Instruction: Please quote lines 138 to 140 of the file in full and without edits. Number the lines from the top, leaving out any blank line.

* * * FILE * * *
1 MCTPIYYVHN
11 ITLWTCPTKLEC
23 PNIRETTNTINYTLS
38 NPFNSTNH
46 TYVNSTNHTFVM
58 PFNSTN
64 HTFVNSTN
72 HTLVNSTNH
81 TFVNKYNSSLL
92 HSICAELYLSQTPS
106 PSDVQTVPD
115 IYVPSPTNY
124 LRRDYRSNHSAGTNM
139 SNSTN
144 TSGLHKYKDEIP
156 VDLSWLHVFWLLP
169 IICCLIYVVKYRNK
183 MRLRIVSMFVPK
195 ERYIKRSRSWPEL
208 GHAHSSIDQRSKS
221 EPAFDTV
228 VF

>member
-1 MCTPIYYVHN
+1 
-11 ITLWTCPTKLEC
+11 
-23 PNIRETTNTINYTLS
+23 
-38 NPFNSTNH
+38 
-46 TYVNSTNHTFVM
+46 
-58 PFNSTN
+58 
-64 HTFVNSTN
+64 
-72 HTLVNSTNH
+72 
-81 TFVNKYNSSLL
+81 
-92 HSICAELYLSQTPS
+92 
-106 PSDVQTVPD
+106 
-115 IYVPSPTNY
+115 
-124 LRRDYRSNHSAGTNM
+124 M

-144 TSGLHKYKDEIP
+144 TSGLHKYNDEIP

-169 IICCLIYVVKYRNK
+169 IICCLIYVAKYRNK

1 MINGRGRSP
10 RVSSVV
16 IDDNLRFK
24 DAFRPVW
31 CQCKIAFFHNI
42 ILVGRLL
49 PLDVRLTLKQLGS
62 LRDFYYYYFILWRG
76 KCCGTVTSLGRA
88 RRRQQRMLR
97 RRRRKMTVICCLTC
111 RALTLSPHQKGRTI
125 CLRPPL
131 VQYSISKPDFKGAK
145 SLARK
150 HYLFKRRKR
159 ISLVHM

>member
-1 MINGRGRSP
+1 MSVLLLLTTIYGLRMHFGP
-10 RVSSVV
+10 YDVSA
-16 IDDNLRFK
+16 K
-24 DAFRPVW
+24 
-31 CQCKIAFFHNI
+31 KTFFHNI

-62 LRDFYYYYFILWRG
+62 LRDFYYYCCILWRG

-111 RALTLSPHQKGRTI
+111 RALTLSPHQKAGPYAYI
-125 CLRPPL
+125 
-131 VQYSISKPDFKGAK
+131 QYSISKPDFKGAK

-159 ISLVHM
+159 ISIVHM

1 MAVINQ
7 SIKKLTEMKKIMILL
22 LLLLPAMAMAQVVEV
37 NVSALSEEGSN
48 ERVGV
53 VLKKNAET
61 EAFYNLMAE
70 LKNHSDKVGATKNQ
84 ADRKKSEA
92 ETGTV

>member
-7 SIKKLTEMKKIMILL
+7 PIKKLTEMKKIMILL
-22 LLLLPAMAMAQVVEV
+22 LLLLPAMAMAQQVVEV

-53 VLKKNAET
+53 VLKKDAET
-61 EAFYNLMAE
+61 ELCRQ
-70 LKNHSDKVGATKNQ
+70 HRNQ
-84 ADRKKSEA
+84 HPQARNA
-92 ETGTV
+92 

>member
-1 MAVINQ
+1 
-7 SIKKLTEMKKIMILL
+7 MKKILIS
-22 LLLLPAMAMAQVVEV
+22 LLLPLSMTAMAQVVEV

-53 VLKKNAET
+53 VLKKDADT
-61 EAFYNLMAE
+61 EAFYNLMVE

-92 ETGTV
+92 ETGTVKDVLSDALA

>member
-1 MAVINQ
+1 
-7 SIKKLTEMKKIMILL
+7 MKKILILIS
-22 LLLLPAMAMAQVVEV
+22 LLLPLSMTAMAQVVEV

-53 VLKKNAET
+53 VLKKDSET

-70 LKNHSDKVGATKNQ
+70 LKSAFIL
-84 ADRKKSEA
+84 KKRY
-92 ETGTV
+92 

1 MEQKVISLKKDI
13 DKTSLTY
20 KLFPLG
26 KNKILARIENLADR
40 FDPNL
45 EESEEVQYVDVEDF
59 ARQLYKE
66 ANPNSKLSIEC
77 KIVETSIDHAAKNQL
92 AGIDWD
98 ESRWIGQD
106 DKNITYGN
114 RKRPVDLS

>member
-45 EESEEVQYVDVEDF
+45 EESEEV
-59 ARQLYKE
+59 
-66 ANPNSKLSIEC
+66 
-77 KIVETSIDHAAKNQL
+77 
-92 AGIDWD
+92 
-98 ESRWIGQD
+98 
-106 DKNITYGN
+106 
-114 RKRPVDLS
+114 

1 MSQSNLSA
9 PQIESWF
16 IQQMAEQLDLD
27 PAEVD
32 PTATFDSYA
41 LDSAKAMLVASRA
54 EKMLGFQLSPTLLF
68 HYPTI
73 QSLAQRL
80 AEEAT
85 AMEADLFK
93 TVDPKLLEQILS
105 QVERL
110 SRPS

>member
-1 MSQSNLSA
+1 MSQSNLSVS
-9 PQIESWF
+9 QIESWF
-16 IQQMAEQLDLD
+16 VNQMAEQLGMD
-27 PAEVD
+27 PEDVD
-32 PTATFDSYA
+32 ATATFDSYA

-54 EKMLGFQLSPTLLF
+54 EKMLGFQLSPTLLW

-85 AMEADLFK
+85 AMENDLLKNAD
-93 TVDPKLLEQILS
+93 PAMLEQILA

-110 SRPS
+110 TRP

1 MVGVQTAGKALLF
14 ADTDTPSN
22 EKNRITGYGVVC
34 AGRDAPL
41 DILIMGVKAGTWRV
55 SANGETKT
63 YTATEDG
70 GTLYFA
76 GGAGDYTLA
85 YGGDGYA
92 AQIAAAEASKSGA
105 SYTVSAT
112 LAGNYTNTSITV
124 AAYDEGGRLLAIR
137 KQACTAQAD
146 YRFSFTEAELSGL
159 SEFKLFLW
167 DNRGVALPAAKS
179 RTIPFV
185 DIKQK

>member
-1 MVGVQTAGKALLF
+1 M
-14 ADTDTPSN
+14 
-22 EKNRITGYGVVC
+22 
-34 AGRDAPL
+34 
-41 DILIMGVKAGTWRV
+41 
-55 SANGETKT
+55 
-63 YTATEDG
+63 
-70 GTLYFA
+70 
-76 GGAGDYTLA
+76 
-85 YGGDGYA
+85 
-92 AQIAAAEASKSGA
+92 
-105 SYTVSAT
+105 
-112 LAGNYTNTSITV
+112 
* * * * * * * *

+53 VLKKDSET

-70 LKNHSDKVGATKNQ
+70 LKSAFIL